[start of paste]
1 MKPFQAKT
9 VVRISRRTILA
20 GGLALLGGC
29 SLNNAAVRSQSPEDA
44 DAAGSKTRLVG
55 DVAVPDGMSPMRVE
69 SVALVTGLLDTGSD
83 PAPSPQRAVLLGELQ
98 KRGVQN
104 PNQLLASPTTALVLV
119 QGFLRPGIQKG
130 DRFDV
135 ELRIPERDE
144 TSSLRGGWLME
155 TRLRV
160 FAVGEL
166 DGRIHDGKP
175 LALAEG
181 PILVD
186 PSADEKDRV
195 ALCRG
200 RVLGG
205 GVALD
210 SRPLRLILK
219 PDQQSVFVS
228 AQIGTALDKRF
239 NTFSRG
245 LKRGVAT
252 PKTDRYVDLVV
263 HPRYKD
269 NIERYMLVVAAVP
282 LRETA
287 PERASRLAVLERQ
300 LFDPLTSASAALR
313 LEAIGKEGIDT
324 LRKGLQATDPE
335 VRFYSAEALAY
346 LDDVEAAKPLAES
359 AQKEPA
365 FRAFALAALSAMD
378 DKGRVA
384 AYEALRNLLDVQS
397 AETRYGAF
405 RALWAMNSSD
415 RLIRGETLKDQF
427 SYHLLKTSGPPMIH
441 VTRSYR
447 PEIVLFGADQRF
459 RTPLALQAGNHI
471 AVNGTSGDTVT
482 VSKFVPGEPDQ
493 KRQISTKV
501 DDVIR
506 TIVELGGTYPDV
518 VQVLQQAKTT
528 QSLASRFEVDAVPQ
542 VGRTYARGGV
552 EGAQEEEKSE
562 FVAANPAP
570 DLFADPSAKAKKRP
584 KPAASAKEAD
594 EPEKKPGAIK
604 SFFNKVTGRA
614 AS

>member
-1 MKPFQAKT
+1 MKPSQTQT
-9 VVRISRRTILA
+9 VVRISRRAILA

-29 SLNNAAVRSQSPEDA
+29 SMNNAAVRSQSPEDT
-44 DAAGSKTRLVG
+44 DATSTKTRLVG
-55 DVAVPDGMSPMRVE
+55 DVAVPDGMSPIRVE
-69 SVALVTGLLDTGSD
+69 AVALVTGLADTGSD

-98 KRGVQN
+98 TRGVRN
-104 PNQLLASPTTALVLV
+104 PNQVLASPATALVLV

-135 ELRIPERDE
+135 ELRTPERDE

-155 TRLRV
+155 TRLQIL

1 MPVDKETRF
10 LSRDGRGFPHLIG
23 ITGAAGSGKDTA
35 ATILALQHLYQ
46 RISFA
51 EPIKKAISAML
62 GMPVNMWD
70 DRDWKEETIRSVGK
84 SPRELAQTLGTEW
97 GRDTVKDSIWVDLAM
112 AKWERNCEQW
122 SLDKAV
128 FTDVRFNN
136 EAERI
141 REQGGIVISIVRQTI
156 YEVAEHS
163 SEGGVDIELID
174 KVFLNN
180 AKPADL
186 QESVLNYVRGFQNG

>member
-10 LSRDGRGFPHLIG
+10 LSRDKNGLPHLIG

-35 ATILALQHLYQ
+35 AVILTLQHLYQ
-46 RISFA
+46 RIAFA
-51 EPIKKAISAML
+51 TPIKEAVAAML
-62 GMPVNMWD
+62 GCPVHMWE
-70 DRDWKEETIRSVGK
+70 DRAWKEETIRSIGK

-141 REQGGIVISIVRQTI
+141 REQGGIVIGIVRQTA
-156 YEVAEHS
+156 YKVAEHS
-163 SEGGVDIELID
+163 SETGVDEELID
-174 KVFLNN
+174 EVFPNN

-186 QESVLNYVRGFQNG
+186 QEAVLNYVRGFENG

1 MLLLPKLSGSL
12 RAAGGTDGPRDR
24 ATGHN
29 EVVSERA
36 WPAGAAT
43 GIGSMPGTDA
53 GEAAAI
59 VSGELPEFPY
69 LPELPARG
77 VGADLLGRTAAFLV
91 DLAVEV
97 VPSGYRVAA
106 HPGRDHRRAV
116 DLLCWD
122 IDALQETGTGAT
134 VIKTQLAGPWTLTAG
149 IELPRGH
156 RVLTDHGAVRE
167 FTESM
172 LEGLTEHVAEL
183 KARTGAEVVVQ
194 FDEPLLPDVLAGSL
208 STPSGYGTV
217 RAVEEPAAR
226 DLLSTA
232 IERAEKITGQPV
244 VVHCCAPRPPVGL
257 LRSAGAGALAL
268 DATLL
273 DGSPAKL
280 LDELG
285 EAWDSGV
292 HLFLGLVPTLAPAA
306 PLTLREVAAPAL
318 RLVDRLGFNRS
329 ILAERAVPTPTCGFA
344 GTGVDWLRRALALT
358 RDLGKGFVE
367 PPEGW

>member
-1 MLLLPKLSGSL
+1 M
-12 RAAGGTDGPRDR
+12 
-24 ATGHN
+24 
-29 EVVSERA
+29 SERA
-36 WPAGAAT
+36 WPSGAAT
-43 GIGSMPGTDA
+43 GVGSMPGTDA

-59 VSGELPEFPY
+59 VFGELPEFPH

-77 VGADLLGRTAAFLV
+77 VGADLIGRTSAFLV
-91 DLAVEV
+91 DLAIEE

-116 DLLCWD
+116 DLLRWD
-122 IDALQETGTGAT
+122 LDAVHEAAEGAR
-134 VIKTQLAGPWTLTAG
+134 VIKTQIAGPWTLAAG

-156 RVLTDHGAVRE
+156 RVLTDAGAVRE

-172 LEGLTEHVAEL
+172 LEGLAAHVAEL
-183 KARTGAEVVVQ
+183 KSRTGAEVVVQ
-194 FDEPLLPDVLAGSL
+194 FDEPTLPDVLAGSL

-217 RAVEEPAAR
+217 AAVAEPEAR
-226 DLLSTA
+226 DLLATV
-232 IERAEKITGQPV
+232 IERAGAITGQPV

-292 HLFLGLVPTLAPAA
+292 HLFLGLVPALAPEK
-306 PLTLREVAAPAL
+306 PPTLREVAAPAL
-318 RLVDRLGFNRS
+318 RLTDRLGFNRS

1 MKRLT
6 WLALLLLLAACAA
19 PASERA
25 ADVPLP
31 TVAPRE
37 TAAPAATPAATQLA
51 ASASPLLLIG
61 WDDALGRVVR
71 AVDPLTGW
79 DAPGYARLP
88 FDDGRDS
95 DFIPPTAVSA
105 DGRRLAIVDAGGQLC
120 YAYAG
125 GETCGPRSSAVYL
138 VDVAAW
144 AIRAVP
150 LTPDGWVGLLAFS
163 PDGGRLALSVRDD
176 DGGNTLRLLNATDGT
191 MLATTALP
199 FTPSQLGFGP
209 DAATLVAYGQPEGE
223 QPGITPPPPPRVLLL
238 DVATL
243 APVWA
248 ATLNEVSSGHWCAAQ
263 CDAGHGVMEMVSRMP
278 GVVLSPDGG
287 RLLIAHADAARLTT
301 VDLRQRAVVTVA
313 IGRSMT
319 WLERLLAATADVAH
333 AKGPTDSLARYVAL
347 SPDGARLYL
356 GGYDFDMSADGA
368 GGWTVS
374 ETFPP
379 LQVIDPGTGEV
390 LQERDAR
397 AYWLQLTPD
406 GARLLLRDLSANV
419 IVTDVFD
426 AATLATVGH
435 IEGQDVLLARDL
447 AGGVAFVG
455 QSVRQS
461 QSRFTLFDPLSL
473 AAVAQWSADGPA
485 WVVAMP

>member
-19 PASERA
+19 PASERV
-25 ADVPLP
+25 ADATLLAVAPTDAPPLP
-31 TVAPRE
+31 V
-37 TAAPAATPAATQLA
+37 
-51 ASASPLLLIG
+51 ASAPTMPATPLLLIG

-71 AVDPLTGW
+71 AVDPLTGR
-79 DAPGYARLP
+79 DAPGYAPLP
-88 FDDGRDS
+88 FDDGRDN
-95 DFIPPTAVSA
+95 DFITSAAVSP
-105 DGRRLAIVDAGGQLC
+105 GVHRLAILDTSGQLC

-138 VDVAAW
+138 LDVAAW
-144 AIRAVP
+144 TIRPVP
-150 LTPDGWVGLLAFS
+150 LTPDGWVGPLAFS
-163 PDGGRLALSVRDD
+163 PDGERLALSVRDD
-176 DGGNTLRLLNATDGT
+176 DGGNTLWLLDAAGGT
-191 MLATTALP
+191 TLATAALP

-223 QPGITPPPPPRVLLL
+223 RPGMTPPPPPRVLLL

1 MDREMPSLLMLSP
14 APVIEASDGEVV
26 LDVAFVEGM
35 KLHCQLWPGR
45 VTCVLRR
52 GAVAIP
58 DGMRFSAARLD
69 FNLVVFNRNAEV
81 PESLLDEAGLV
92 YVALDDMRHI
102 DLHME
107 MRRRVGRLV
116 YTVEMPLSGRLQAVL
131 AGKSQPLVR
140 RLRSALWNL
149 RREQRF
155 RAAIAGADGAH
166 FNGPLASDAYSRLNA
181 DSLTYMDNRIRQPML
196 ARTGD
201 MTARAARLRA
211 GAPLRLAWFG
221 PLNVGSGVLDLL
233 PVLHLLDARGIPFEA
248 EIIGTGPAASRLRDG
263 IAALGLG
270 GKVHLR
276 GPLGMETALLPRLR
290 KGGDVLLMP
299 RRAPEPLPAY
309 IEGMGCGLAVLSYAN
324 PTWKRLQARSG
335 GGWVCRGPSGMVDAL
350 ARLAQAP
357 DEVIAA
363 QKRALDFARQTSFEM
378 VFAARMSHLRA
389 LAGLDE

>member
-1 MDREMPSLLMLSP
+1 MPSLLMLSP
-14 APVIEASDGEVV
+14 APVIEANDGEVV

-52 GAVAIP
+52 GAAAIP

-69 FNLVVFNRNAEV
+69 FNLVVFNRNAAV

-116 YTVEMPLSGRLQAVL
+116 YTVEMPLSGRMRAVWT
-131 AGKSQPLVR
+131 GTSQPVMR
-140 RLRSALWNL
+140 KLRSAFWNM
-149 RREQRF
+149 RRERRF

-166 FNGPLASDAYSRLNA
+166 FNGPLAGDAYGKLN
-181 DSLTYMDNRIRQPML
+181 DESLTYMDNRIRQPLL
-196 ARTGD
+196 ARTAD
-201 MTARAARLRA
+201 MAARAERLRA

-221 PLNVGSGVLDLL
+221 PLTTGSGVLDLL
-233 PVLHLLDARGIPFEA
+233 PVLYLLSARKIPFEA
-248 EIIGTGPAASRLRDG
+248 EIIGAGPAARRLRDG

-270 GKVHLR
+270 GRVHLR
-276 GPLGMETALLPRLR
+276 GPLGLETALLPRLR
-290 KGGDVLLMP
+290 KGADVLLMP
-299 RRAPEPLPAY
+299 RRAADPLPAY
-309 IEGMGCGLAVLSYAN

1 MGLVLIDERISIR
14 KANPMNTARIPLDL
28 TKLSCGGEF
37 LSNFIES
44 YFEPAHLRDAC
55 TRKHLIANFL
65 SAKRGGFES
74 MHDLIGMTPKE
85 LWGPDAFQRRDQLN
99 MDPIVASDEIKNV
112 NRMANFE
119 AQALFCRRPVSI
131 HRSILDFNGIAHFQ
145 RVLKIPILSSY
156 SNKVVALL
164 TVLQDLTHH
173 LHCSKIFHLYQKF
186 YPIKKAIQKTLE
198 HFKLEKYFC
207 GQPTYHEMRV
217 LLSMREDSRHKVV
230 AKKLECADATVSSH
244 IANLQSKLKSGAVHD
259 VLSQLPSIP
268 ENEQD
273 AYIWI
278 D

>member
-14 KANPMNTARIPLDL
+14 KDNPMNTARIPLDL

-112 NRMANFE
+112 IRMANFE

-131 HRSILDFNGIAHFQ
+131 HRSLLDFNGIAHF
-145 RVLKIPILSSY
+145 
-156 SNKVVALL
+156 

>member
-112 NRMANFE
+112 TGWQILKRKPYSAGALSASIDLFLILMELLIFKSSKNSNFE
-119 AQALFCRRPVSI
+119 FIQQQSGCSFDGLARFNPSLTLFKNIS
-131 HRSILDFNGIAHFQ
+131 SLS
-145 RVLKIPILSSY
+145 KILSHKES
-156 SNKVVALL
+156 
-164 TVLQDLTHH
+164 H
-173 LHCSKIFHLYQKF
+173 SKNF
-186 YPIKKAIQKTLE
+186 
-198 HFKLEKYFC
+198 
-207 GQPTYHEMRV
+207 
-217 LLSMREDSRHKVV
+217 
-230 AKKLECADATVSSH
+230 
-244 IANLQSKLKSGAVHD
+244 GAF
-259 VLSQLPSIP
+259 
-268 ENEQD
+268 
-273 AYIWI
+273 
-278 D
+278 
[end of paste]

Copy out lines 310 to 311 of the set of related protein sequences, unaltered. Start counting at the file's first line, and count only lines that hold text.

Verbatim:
116 YTVEMPLSGRLQAVL
131 AGKSQPLVR